Suburban Wild: A Golden Oak for creatures black and white

Resident honoured for her work to preserve the Salish Sea and its resident whales

When we look at the sea from our beaches we see surfaces, but to the three pods of resident killer whales who live there, the Salish Sea is a deep underwater kingdom of hills and valleys, kelp forests and fish schools.

The whales use echolocation to make their way through this topography, sending and receiving sound waves via specialized membranes and air sacs in their heads and jaws. They create complex mental maps of their surroundings while keeping up constant communication with each other.

The membranes involved can be ruptured by the underwater sonar used in commercial and military shipping, which according to the Canadian Species At Risk Act registry, “may pose significant threat to cetaceans.” When we gaze across the ocean on a calm summer day we perceive it as peaceful, but under the surface, says Deborah Dickson, executive director of a society promoting a UNESCO Biosphere designation for the CRD, “the whales are screaming.”

They may be “screaming” in pain, since sonar pulses rupture their membranes, or they may be screaming in order to be heard by one another. Communication is everything in orca society, and each pod has its own language, each family a different conversational style.

Dickson recently received the grass-roots, peer-based “Golden Oak Award” for 2016 at the Oak Bay Beach Hotel, because her campaign for a local UNESCO Biosphere Reserve  inspires many locals who fear for the health of the Salish Sea and the thousands of fish, bird, invertebrate and mammal species that live off it.

June 2016 was B.C.’s first Orca Awareness Month and supporters have requested that the lieutenant-governor proclaim it again for June 2017.

A big part of awareness involves knowing how the expansion of the Kinder Morgan tanker traffic will impact orcas, but that is not the only project which conservationists fear. Expanding coal, LNG and grain ports and large container ships for all goods are making underwater life impossible for our cetacean neighbours.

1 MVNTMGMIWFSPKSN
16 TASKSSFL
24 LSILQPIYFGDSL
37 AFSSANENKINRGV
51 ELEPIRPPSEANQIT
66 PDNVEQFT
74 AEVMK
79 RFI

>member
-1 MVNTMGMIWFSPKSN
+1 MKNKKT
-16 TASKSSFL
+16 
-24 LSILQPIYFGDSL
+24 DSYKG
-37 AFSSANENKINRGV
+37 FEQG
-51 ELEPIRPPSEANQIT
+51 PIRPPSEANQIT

One remedy might be the creation of protected zones for wildlife away from commercial activity, and to that end some groups are asking for the “Particularly Sensitive Sea Area” designation for parts of the Salish Sea, a designation bestowed by the International Marine Organization.

Will these efforts do anything to limit the expected 43 per cent increase in commercial marine traffic?

“It might help,” was MP Elizabeth May’s cautious assessment at a recent Orca Month event.

Protected area designations might influence routes and create buffer zones of particular importance to orcas.

But it is hard not to be pessimistic, which is why folks admire the work of “golden oak-ers” like Dickson who just don’t give up.

Noise and ship collisions aren’t the only problem for the orcas. They travel through the concentrated contamination chamber called Puget Sound, ringed with industrial sites that decant pollutants, and they’re starving for lack of the Chinook salmon which no longer find their way back to spawning grounds past the human fisheries and the dams blocking key rivers.

Maybe the surprise is not that southern resident orcas have been allowed to dwindle to near-extinction, but that even 80 still survive. That gloomy thought does not deter conservationists however, and the Orca Awareness Month committee is always looking for more participants who want to help: see and contact

Barbara Julian is a local writer and nature enthusiast who writes monthly about Oak Bay’s suburban wildlife.